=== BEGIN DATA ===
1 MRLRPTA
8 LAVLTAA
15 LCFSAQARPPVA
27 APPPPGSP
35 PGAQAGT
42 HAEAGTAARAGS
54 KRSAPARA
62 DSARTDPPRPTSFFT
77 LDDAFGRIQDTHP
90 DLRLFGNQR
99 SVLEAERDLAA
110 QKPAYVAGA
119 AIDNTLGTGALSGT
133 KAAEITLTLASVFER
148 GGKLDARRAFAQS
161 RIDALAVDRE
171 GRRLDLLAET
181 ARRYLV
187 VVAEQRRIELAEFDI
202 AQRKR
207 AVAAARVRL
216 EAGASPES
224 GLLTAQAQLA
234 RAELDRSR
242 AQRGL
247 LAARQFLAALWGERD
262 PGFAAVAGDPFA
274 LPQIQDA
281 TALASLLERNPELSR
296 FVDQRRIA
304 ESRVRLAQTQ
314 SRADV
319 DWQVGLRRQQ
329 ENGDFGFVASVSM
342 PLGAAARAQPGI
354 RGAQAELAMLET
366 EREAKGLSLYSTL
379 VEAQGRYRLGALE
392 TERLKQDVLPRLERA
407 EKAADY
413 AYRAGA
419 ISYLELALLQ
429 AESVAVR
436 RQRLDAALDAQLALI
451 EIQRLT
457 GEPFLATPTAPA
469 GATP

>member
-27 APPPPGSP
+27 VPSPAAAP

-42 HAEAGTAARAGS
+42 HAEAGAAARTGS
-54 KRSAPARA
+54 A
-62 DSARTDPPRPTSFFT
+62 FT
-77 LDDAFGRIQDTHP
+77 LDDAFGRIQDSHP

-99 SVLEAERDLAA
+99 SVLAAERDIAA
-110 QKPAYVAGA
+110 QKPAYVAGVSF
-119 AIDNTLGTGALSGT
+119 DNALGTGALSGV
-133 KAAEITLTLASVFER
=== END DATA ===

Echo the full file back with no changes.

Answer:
1 MRLRPTA
8 LAVLTAA
15 LCFSAQARPPVA
27 APPPPGSP
35 PGAQAGT
42 HAEAGTAARAGS
54 KRSAPARA
62 DSARTDPPRPTSFFT
77 LDDAFGRIQDTHP
90 DLRLFGNQR
99 SVLEAERDLAA
110 QKPAYVAGA
119 AIDNTLGTGALSGT
133 KAAEITLTLASVFER
148 GGKLDARRAFAQS
161 RIDALAVDRE
171 GRRLDLLAET
181 ARRYLV
187 VVAEQRRIELAEFDI
202 AQRKR
207 AVAAARVRL
216 EAGASPES
224 GLLTAQAQLA
234 RAELDRSR
242 AQRGL
247 LAARQFLAALWGERD
262 PGFAAVAGDPFA
274 LPQIQDA
281 TALASLLERNPELSR
296 FVDQRRIA
304 ESRVRLAQTQ
314 SRADV
319 DWQVGLRRQQ
329 ENGDFGFVASVSM
342 PLGAAARAQPGI
354 RGAQAELAMLET
366 EREAKGLSLYSTL
379 VEAQGRYRLGALE
392 TERLKQDVLPRLERA
407 EKAADY
413 AYRAGA
419 ISYLELALLQ
429 AESVAVR
436 RQRLDAALDAQLALI
451 EIQRLT
457 GEPFLATPTAPA
469 GATP

>member
-27 APPPPGSP
+27 VPSPAAAP

-42 HAEAGTAARAGS
+42 HAEAGAAARTGS
-54 KRSAPARA
+54 A
-62 DSARTDPPRPTSFFT
+62 FT
-77 LDDAFGRIQDTHP
+77 LDDAFGRIQDSHP

-99 SVLEAERDLAA
+99 SVLAAERDIAA
-110 QKPAYVAGA
+110 QKPAYVAGVSF
-119 AIDNTLGTGALSGT
+119 DNALGTGALSGV
-133 KAAEITLTLASVFER